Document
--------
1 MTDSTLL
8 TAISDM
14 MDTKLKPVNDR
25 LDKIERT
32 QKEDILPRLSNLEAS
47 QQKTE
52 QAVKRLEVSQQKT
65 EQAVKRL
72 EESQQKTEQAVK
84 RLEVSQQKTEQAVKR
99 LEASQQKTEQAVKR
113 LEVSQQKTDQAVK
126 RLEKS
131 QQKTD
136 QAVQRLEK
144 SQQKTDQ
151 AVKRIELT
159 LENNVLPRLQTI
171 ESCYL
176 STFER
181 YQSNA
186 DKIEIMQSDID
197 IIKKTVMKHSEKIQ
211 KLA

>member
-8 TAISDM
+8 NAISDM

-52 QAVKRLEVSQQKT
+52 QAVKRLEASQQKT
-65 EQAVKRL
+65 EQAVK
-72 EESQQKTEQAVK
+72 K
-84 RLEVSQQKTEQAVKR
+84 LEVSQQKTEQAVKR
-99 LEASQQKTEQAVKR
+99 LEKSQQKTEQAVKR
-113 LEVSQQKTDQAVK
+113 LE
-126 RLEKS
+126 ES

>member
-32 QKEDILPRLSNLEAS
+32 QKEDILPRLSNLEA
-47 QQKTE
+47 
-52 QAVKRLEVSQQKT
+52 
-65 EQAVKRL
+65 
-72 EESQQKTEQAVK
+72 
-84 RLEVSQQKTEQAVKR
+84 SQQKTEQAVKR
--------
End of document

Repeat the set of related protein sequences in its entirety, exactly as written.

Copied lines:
1 MTDSTLL
8 TAISDM
14 MDTKLKPVNDR
25 LDKIERT
32 QKEDILPRLSNLEAS
47 QQKTE
52 QAVKRLEVSQQKT
65 EQAVKRL
72 EESQQKTEQAVK
84 RLEVSQQKTEQAVKR
99 LEASQQKTEQAVKR
113 LEVSQQKTDQAVK
126 RLEKS
131 QQKTD
136 QAVQRLEK
144 SQQKTDQ
151 AVKRIELT
159 LENNVLPRLQTI
171 ESCYL
176 STFER
181 YQSNA
186 DKIEIMQSDID
197 IIKKTVMKHSEKIQ
211 KLA

>member
-8 TAISDM
+8 NAISDM

-52 QAVKRLEVSQQKT
+52 QAVKRLEASQQKT
-65 EQAVKRL
+65 EQAVK
-72 EESQQKTEQAVK
+72 K
-84 RLEVSQQKTEQAVKR
+84 LEVSQQKTEQAVKR
-99 LEASQQKTEQAVKR
+99 LEKSQQKTEQAVKR
-113 LEVSQQKTDQAVK
+113 LE
-126 RLEKS
+126 ES

>member
-32 QKEDILPRLSNLEAS
+32 QKEDILPRLSNLEA
-47 QQKTE
+47 
-52 QAVKRLEVSQQKT
+52 
-65 EQAVKRL
+65 
-72 EESQQKTEQAVK
+72 
-84 RLEVSQQKTEQAVKR
+84 SQQKTEQAVKR